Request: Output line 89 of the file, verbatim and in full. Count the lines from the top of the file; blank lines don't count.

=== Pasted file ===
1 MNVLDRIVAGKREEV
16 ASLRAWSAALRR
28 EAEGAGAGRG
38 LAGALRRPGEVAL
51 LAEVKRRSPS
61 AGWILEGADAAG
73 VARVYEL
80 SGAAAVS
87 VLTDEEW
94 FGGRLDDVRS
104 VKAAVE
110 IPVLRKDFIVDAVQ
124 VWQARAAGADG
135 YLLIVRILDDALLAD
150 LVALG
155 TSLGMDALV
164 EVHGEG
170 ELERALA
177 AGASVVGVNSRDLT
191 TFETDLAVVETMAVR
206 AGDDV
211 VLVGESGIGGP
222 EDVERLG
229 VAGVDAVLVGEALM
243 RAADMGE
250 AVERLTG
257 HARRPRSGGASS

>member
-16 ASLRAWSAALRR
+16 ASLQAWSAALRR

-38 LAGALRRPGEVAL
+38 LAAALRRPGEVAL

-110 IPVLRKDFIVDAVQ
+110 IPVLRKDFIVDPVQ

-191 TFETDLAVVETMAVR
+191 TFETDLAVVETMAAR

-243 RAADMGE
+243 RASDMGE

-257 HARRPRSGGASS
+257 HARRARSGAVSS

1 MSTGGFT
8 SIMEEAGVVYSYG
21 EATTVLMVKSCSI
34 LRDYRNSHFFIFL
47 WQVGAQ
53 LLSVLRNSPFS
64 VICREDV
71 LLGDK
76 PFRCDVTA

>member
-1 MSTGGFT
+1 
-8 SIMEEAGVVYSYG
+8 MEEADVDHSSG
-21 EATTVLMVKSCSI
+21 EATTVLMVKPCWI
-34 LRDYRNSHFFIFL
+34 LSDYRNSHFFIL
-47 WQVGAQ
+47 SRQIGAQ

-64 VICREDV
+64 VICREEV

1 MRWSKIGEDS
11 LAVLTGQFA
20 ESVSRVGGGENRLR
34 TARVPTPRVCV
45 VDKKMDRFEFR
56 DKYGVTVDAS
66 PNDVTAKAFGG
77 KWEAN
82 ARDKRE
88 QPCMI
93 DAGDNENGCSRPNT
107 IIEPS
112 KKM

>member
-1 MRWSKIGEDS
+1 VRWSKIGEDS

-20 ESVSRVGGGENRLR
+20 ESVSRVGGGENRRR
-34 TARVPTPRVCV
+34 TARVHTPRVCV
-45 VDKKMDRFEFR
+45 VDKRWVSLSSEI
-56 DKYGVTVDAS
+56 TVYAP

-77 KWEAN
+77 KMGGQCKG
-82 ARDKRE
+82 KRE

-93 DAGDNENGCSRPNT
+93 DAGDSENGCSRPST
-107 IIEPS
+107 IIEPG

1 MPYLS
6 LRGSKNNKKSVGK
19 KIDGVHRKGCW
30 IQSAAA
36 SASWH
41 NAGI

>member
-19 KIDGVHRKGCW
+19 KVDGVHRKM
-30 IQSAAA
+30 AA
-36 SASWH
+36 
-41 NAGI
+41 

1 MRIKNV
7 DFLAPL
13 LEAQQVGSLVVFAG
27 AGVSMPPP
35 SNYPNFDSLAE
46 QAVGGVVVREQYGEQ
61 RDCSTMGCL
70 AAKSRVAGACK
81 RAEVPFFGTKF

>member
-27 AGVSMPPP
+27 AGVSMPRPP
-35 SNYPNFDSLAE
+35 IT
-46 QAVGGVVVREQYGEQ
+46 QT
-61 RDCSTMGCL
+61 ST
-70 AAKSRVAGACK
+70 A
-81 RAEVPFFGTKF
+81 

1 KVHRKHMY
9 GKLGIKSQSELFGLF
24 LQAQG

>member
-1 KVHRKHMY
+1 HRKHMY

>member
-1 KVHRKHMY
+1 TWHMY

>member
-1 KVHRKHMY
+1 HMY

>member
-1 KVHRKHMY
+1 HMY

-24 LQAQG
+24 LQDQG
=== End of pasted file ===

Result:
-82 ARDKRE